Tag Archives: 2014 Deaths

The Fortnight in Literature and Translation [Dec 26 2014 – Jan 8, 2014]

NEW BOOKS, TRANSLATIONS AND WRITING

  • There were a couple of books to look out for in 2015 lists – DNA, Jaya Bhattacharji for Deccan Chronicle,
  • K Jayakumar has written a new commentary ‘Apaarathayodu Anuraagapoorvam’ on Tagore’s Gitanjali, in Malayalam (Mathrubhumi Books)
  • Two Assamese books translated to Malayalam: Pranab Kumar Barman’s poetry translated into Bengali by Sudipa Bhattacharjee as Pagli Brishti Porche, Dekho Dekho  and Pankaj Kumar Dutta’s short story collection translated by Bidhisha Ghose as Fugu Macher Galpo.
  • There is (justifiably) much excitement over the upcoming Murty Classical Library, which will be publishing five new translations from India’s classical canon, from five languages! Reports from the Economic Times, The Telegraph,
  • Bidyasagar Narzary, Sahitya Akademi award winner, has released a new novel in Bodo: Malotini Dao Moina
  • Assamese journalist and writer Saurav Kumar Chaliha’s translations and non-fiction have been digitised
  • Out of Print‘s December issue is out: stories by Manju Kak, Altaf Tyrewala, more
  • Kindle magazine’s special issue on Bangladesh is out.
  • Chenthil Nathan’s Tamil translation of Manto’s story, Toba Tek Singh
  • I’m thrilled to learn that Ruswa’s The Madness of Waiting is being translated to English by Krupa Shandilya, Taimoor Shahid for Zubaan Books

COLUMNS, ARTICLES AND REVIEWS

  • I don’t understand the point of articles like this: in ET, a plaintive complaint: “Will anyone start an Indian Year of Books?” Dear author, why don’t you?
  • Poet Tishani Doshi reviews Manohar Shetty’s collection of poems, Living Room.
  •  Rohini Nair says Aatish Taseer’s new book is difficult, but ultimately worth it. Vineet Roy, in BusinessLine also reviews.
  • Aishwarya Subramaniam reviews two recent YA lit novels from India.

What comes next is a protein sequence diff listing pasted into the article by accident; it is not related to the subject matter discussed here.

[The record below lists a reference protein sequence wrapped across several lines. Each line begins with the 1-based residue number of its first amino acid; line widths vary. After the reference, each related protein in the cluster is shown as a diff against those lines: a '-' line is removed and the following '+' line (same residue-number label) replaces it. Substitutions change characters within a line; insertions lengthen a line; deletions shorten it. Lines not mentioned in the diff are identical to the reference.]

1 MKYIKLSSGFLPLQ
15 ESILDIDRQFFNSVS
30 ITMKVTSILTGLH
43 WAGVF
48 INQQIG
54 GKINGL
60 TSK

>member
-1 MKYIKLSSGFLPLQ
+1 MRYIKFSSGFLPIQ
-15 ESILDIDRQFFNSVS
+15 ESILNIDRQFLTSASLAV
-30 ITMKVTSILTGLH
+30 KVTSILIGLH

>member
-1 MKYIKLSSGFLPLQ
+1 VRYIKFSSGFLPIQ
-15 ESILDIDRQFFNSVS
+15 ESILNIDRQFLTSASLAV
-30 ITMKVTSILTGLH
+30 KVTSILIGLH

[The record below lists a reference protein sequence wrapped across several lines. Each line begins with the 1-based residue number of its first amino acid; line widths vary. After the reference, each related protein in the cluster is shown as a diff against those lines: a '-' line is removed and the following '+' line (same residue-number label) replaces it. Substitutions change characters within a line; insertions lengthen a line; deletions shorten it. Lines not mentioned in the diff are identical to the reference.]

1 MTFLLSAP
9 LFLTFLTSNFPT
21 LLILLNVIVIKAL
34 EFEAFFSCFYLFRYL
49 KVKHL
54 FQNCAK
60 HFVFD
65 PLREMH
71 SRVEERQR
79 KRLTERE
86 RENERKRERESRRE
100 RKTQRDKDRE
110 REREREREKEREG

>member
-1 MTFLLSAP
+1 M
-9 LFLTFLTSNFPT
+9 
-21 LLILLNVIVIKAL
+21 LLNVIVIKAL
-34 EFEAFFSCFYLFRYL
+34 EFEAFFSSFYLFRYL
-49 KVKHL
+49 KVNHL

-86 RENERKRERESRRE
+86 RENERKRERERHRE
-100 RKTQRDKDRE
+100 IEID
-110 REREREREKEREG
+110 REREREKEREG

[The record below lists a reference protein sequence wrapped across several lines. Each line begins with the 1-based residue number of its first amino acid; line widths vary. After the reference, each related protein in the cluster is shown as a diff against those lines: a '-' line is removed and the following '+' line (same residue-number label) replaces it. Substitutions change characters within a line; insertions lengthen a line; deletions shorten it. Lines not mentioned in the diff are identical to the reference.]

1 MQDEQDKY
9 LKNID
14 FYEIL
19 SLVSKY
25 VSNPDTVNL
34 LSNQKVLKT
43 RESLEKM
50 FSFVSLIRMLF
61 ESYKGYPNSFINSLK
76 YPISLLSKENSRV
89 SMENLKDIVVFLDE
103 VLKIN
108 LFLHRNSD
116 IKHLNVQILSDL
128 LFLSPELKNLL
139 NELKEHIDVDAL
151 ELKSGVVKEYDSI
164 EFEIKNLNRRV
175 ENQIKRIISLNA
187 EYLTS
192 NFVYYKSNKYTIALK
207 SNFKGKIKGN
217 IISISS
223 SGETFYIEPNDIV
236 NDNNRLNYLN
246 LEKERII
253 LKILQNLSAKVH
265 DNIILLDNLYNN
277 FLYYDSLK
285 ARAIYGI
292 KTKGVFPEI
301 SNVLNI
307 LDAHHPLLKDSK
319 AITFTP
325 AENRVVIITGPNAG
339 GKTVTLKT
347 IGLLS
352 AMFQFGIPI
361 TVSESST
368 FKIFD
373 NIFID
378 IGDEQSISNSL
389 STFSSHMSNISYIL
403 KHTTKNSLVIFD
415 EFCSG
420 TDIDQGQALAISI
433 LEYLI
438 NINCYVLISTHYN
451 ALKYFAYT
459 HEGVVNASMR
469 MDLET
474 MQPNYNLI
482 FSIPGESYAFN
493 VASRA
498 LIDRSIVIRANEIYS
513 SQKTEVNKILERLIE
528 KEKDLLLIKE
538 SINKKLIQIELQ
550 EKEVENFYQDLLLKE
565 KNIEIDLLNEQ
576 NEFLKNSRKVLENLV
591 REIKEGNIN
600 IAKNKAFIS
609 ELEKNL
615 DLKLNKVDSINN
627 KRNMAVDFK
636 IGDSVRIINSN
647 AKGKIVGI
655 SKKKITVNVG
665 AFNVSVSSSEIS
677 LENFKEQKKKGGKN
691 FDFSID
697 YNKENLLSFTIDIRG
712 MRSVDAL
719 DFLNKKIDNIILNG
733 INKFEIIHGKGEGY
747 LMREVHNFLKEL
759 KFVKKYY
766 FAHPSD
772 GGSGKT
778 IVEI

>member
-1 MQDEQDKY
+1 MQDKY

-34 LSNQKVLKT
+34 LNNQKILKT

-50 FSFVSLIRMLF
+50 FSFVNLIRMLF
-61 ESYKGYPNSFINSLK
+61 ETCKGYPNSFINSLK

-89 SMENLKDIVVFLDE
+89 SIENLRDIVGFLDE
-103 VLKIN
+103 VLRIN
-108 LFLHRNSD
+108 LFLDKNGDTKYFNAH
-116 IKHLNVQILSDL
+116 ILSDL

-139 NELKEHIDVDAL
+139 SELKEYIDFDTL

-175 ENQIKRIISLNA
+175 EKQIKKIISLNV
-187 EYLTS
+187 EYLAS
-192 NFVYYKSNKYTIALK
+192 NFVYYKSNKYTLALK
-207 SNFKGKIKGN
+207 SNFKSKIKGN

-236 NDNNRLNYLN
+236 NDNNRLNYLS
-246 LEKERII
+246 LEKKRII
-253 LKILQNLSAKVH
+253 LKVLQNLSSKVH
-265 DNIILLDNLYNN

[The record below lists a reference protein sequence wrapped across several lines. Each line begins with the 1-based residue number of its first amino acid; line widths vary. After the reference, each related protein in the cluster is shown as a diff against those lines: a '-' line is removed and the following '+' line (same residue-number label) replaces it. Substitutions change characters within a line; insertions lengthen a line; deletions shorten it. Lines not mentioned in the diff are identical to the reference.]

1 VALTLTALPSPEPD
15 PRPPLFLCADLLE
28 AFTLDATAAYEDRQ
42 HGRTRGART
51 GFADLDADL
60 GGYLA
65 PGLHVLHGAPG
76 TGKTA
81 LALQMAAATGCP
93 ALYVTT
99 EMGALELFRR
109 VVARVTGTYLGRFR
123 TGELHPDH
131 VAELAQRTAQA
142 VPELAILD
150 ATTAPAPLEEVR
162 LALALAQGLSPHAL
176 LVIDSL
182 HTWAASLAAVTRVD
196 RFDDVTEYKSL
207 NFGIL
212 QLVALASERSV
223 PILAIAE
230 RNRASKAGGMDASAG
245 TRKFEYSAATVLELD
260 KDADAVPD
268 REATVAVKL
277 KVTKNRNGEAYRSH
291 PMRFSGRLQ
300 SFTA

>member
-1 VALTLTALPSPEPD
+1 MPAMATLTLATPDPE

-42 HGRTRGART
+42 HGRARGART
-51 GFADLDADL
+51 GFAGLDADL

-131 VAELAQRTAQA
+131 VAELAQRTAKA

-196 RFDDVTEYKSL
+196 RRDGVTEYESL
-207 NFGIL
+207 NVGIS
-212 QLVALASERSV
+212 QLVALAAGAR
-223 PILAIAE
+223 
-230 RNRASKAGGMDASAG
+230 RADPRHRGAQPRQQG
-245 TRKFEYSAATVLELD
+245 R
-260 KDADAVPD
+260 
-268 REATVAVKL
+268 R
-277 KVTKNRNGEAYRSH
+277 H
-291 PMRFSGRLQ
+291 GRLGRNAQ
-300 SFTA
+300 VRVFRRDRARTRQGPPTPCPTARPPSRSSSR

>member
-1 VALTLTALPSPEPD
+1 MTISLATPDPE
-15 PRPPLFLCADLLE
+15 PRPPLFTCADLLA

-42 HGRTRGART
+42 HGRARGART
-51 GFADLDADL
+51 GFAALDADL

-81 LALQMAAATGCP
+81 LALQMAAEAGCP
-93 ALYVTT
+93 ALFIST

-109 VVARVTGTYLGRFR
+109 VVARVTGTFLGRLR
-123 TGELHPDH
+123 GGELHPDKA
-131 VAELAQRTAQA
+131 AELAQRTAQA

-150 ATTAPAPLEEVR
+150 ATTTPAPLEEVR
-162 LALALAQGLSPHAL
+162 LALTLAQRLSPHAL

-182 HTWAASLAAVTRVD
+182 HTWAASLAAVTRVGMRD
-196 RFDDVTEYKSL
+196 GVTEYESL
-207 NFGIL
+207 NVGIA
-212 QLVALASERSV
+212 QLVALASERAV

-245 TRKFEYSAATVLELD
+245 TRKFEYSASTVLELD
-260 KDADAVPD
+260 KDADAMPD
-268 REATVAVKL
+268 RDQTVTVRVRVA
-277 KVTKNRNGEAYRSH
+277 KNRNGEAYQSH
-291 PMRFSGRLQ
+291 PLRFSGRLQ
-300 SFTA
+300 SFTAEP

• Vaishna Roy reviews Somnath Batyabal’s racy new new cop thriller
  • SB Pisharoty reviews Indrani Raimedhi’s book, My Half of the Sky, which chronicles the life journey of 12 women from the North East.
  • Arunava Sinha asks, why isn’t translation the big story of Indian publishing?
  • Anthony Cummins reviews Mirza Waheed’s The Book of Gold Leaves
  • Karan Deep Singh, on how memories of WWII have endured in Indian folk songs
  • How technology is helping the visually-impaired access libraries at Delhi University
  • Vikrant Pande on the funniest Marathi writer of all time, Pu La Deshpande
  • Kuldeep Kumar on how Shrilal Shukla’s Raag Darbari endures
  • Asif Farrukhi in Dawn on the year in Urdu novels
  • Sufi Showkat reviews a new volume of protest poetry from Arabic, English, Kashmiri, Persian and Urdu
  • Dr GP Sharma argues that ’Syed Abdul Malik’s contribution to Assamese literature matches that of Lakshminath Bezbarua
  • Aswathy Karnaver reviews two debut collections of poetry (in English) from India, by A M Sivakrishna and Rahul Sharma

NEWS: AWARDS, PEOPLE, PUBLISHING, EVENTS

Awards

  • Odia poet Soubhagya Kumar Mishra wins the Gangadhar National Award for poetry.
  • After all the durm und strang, the Kannada Sahitya Sammelan had a tepid turnout.
  • Hirendra Nath Dutta has been chosen for the 25th Assam Valley Literary Award for the year 2014
  • Maithili scholar Ravindra Nath Thakur wins the PrabodhSahityaSamman
  • Dr. T.G. Prabhashankar “Premi” gets an honorary doctorate from the Vikramshila Hindi Vidyapeet in Bhagalpur, Bihar
  • Padma awardee Laltluangliana Khiangte on the need for a ‘literary awakening’

People

  • Telugu playwright and dialogue writer Ganesh Patro passed away. He was 69 and was being treated for cancer.
  • Translator Arunava Sinha on why he translates and another column on the dearth of translations from India
  • Hindi poet Nand Chaturvedi passed away. He was 91.
  • Urdu writer Shamsur Rahman Faruqi on writing, the literature he loves, and Sufism: a nice interview